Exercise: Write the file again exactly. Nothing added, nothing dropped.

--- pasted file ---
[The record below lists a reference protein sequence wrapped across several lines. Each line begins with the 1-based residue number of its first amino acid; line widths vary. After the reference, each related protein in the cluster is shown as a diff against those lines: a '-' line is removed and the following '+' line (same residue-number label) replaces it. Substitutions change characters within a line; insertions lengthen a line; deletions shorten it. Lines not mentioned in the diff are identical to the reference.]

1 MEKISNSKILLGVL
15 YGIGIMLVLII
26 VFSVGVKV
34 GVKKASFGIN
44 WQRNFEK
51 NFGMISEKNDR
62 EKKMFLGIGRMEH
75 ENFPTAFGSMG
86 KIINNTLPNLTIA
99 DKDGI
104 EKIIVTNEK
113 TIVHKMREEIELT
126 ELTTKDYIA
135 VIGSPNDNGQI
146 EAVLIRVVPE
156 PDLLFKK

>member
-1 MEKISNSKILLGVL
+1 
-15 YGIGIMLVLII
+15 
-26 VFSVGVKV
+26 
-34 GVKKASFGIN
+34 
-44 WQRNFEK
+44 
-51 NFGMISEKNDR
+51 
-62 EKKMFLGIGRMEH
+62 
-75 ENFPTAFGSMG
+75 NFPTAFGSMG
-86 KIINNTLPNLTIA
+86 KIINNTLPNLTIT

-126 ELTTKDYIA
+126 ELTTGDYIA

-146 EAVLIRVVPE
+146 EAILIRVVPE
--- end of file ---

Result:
[The record below lists a reference protein sequence wrapped across several lines. Each line begins with the 1-based residue number of its first amino acid; line widths vary. After the reference, each related protein in the cluster is shown as a diff against those lines: a '-' line is removed and the following '+' line (same residue-number label) replaces it. Substitutions change characters within a line; insertions lengthen a line; deletions shorten it. Lines not mentioned in the diff are identical to the reference.]

1 MEKISNSKILLGVL
15 YGIGIMLVLII
26 VFSVGVKV
34 GVKKASFGIN
44 WQRNFEK
51 NFGMISEKNDR
62 EKKMFLGIGRMEH
75 ENFPTAFGSMG
86 KIINNTLPNLTIA
99 DKDGI
104 EKIIVTNEK
113 TIVHKMREEIELT
126 ELTTKDYIA
135 VIGSPNDNGQI
146 EAVLIRVVPE
156 PDLLFKK

>member
-1 MEKISNSKILLGVL
+1 
-15 YGIGIMLVLII
+15 
-26 VFSVGVKV
+26 
-34 GVKKASFGIN
+34 
-44 WQRNFEK
+44 
-51 NFGMISEKNDR
+51 
-62 EKKMFLGIGRMEH
+62 
-75 ENFPTAFGSMG
+75 NFPTAFGSMG
-86 KIINNTLPNLTIA
+86 KIINNTLPNLTIT

-126 ELTTKDYIA
+126 ELTTGDYIA

-146 EAVLIRVVPE
+146 EAILIRVVPE